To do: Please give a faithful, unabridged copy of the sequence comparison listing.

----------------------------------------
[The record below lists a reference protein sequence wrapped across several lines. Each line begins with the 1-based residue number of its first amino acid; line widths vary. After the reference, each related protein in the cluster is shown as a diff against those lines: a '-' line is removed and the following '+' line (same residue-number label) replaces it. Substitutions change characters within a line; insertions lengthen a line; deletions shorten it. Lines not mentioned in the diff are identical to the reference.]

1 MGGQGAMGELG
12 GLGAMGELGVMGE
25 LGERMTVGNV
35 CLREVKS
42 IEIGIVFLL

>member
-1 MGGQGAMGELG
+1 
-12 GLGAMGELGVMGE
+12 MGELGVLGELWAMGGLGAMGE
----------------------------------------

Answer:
[The record below lists a reference protein sequence wrapped across several lines. Each line begins with the 1-based residue number of its first amino acid; line widths vary. After the reference, each related protein in the cluster is shown as a diff against those lines: a '-' line is removed and the following '+' line (same residue-number label) replaces it. Substitutions change characters within a line; insertions lengthen a line; deletions shorten it. Lines not mentioned in the diff are identical to the reference.]

1 MGGQGAMGELG
12 GLGAMGELGVMGE
25 LGERMTVGNV
35 CLREVKS
42 IEIGIVFLL

>member
-1 MGGQGAMGELG
+1 
-12 GLGAMGELGVMGE
+12 MGELGVLGELWAMGGLGAMGE